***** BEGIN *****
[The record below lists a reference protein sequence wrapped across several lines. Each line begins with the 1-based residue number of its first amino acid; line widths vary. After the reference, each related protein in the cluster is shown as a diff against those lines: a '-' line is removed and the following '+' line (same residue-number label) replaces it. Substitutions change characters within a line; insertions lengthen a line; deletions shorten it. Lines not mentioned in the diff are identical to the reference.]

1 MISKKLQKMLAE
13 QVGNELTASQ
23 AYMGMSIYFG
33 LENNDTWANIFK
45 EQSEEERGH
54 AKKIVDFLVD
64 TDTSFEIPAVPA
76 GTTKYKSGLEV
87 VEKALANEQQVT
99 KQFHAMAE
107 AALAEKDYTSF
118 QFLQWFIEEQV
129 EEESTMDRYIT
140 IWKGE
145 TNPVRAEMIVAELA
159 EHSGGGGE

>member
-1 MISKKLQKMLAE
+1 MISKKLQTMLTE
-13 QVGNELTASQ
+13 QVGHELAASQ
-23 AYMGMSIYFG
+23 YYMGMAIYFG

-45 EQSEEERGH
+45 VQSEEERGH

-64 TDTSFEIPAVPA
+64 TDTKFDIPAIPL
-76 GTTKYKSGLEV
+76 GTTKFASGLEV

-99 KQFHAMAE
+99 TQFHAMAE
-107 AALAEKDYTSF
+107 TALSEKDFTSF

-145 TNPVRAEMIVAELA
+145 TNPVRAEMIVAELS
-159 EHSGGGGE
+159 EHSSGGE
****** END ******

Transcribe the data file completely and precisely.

[The record below lists a reference protein sequence wrapped across several lines. Each line begins with the 1-based residue number of its first amino acid; line widths vary. After the reference, each related protein in the cluster is shown as a diff against those lines: a '-' line is removed and the following '+' line (same residue-number label) replaces it. Substitutions change characters within a line; insertions lengthen a line; deletions shorten it. Lines not mentioned in the diff are identical to the reference.]

1 MISKKLQKMLAE
13 QVGNELTASQ
23 AYMGMSIYFG
33 LENNDTWANIFK
45 EQSEEERGH
54 AKKIVDFLVD
64 TDTSFEIPAVPA
76 GTTKYKSGLEV
87 VEKALANEQQVT
99 KQFHAMAE
107 AALAEKDYTSF
118 QFLQWFIEEQV
129 EEESTMDRYIT
140 IWKGE
145 TNPVRAEMIVAELA
159 EHSGGGGE

>member
-1 MISKKLQKMLAE
+1 MISKKLQTMLTE
-13 QVGNELTASQ
+13 QVGHELAASQ
-23 AYMGMSIYFG
+23 YYMGMAIYFG

-45 EQSEEERGH
+45 VQSEEERGH

-64 TDTSFEIPAVPA
+64 TDTKFDIPAIPL
-76 GTTKYKSGLEV
+76 GTTKFASGLEV

-99 KQFHAMAE
+99 TQFHAMAE
-107 AALAEKDYTSF
+107 TALSEKDFTSF

-145 TNPVRAEMIVAELA
+145 TNPVRAEMIVAELS
-159 EHSGGGGE
+159 EHSSGGE